KABUL, AFGHANISTAN – There is a plaque on the campus of Zarghona Girls School in Kabul. In part it says that “so that freedom of thought may always flourish.”
The scene is empty. The couch and the desk were covered in dust. It’s been empty since the Taliban took over Afghanistan in August 2021.
Before that, 8,500 girls of all ages attended their classes three shifts a day. Zarghona is the most famous all-girls school in the country. It dates back to the days of the last Afghan shah.
The words “If you try, you can fly” were scrawled on the classroom door. At the same time, a lesson about English and life.
Photographs of the best students from year to year adorn the walls. They wear white headscarves and look happy. That was then. It’s a different world now.
The Taliban have implied, but never officially stated, that older girls will be able to return to classes in March, after winter break.
I asked the headmistress, in a room echoing children’s voices, if she believed it. It was not an easy question for a woman who a few minutes earlier told me that girls have a right to an education.
“Taliban has to come up with a plan for girls to learn,” she said. We hope that her words continue to repeat. Hope is a long way from certainty.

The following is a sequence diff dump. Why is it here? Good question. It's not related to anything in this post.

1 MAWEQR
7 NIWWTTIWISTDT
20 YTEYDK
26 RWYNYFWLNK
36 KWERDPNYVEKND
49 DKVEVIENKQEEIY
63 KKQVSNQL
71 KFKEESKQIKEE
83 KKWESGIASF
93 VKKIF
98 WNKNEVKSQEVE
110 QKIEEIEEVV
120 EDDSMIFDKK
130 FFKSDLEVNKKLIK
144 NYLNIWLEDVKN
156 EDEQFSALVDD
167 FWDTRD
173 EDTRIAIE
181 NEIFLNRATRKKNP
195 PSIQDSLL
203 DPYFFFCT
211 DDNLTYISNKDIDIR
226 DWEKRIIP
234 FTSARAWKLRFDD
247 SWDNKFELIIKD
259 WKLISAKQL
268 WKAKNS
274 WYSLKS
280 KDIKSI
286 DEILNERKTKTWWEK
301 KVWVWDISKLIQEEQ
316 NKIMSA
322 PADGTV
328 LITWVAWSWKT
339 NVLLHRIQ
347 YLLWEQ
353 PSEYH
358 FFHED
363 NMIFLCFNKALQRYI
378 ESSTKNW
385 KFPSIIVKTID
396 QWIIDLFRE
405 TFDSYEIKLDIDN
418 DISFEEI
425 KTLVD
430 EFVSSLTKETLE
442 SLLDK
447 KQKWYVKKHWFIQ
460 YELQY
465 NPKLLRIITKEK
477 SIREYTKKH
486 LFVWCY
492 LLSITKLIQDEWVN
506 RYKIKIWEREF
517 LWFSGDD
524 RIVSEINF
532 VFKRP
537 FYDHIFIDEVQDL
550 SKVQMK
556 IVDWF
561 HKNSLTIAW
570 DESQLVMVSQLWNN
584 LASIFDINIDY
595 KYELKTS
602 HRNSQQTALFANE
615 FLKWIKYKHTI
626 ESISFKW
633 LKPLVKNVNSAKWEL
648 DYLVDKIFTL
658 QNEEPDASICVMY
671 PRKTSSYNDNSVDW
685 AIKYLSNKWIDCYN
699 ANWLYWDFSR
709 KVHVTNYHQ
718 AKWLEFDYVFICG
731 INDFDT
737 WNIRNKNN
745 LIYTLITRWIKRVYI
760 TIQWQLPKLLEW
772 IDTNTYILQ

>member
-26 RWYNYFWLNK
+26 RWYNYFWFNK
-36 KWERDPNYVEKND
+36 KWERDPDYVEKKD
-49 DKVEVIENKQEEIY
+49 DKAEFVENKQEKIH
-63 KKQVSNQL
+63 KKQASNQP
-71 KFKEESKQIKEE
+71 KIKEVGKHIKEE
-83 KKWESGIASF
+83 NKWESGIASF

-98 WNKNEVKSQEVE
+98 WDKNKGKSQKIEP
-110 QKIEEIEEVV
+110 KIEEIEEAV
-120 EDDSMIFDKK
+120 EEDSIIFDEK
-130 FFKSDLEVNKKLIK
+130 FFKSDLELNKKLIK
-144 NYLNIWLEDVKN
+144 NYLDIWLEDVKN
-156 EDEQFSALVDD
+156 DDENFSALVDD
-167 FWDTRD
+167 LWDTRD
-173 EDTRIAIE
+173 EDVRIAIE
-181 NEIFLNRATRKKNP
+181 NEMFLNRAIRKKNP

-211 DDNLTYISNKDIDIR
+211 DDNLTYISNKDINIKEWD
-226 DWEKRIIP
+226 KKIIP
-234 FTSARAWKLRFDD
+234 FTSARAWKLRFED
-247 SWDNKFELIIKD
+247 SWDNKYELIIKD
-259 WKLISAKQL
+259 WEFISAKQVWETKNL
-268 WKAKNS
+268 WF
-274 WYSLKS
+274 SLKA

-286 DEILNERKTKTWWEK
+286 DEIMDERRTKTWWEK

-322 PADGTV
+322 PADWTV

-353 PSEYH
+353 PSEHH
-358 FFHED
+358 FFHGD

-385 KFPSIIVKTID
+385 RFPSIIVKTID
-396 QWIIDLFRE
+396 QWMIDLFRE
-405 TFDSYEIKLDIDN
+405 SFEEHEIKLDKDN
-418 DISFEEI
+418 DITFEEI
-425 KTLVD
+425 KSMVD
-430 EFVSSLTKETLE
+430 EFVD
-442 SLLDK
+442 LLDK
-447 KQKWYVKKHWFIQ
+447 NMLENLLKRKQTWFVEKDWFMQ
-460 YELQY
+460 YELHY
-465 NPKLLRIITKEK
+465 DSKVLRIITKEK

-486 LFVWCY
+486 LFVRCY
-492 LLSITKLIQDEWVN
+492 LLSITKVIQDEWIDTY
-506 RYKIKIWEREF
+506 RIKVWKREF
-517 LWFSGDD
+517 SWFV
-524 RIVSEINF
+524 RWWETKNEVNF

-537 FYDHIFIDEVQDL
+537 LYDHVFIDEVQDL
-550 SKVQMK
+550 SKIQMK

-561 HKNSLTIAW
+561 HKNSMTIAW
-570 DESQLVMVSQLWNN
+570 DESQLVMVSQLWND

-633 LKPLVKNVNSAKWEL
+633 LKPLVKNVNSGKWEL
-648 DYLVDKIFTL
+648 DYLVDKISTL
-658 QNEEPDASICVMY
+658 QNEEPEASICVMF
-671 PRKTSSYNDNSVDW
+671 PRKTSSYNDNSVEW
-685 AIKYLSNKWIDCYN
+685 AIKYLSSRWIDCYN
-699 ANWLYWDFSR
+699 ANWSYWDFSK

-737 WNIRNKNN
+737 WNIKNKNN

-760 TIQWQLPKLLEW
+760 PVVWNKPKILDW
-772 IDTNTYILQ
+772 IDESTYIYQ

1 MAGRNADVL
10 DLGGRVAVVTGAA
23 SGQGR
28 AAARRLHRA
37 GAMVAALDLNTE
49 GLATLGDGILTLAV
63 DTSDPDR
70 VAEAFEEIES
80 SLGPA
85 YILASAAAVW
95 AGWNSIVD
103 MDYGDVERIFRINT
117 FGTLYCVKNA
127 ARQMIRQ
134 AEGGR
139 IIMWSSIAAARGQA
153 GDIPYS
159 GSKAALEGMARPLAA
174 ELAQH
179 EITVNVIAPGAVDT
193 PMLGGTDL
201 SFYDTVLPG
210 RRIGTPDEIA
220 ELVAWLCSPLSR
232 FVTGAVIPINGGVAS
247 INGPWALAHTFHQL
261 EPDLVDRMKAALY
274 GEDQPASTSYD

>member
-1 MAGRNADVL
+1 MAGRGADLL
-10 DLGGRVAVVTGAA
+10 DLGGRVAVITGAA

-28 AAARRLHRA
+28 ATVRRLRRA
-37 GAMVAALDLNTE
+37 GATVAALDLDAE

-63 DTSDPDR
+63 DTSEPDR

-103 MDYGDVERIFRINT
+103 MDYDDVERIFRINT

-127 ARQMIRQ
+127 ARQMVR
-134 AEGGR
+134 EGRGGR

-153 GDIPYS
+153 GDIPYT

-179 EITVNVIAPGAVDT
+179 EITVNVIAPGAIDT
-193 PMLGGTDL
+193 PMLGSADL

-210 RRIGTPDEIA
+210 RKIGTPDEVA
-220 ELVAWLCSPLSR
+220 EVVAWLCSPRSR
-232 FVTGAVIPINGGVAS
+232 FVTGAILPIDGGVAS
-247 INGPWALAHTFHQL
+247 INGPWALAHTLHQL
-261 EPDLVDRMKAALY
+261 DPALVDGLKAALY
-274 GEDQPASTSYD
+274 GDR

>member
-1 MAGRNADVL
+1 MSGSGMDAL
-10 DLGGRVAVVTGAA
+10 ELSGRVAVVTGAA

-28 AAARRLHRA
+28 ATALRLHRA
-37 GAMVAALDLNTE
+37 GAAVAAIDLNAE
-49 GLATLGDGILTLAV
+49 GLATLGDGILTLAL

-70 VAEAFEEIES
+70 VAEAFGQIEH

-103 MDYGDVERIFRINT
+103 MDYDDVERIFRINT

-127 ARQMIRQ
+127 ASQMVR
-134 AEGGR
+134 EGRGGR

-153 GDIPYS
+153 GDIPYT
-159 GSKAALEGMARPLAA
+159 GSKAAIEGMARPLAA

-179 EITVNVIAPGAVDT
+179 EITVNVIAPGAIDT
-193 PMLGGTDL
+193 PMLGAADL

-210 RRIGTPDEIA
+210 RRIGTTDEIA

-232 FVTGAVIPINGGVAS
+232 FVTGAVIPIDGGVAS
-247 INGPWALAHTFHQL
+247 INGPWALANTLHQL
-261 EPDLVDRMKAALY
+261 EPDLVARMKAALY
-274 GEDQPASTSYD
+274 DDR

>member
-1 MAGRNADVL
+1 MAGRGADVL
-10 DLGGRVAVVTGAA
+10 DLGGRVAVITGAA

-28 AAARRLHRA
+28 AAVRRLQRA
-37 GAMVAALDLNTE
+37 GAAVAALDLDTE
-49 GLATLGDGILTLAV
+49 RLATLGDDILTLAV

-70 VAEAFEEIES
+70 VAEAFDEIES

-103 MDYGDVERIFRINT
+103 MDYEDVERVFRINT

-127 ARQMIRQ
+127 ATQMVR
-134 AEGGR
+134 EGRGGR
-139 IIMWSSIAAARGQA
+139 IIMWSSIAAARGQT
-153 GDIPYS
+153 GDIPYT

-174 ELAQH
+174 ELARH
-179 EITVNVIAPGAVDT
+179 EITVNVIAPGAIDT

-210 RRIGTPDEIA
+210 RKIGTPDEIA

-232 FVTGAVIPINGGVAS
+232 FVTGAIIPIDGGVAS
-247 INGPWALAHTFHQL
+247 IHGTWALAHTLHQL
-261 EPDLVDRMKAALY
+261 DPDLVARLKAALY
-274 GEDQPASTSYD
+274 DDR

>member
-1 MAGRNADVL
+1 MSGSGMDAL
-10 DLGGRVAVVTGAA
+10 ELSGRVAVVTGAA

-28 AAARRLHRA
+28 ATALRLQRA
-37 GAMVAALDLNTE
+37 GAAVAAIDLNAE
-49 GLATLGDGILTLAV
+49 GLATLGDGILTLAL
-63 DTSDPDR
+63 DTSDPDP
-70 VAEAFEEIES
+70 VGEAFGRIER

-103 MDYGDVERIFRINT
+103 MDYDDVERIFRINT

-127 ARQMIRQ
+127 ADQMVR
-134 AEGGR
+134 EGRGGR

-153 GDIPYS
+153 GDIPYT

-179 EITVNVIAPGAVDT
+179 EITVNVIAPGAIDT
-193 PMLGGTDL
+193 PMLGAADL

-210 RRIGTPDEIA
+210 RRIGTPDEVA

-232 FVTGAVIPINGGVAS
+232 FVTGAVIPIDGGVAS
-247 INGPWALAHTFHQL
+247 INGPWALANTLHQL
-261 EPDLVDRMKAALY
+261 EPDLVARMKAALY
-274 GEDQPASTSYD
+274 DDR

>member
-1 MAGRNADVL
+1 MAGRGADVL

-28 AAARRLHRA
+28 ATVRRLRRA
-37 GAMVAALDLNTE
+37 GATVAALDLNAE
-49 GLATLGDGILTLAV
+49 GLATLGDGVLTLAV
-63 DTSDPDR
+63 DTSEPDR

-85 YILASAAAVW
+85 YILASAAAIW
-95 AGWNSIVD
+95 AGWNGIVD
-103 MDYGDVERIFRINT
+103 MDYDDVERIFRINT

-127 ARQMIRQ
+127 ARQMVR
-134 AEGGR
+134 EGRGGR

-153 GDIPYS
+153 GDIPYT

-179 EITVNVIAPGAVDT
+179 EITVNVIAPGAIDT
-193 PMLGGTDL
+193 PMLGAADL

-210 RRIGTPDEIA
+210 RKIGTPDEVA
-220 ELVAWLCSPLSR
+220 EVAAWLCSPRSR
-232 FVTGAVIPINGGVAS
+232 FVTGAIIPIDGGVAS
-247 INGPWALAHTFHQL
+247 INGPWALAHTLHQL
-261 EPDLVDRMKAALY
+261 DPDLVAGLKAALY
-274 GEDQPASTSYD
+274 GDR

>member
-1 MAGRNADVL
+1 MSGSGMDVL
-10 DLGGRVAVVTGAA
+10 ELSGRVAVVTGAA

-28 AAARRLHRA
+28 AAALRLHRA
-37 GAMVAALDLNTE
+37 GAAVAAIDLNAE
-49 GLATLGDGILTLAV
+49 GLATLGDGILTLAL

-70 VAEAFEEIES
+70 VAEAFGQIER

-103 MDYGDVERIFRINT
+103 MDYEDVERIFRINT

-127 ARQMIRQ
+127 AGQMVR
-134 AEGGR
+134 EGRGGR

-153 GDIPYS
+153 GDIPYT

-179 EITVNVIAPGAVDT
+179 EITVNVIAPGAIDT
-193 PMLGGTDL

The school has 234 teachers. All women. All work now.
Hakimullah, the caretaker, lives at the school with his family and takes care of him. He pointed out the community square, the fruit trees, and the balcony where the principal stood to make announcements. He called the heron roaming.
His own 13-year-old daughter may have been the victim of the Taliban’s last education edicts.
“It was very sad,” he said. “All the teachers have worked hard to make this a good school. That is their result. ”
‘I DON’T HAVE ANY OPTION’
On a hard pavement square, on the other side of Kabul, Hadia Ahmadi watched the dirty shoes pass in front of her and stay dirty. Her shoe shine job was just one step away from begging.
She has an impressive range of polishes and brushes, and wears dark glasses to protect against the blazing sun. Poor Afghanistan. Most of her hours in the cold are spent without shoes.
“I didn’t have any options, so I decided to polish my shoes,” she told me. “Our savings are complete. We were all, for days, hungry and without food.”
Her real job, in a happier life, is teaching in a school. That was before the Taliban sent all the female teachers home and turned a proud woman into a lowly, almost penniless existence.
“I love my job,” she said. “I am teaching the language and really love it. I miss my job.”
She told me that some days she earns so little, she comes home in utter despair
“I’m going home. I’m crying. It’s sad for me.”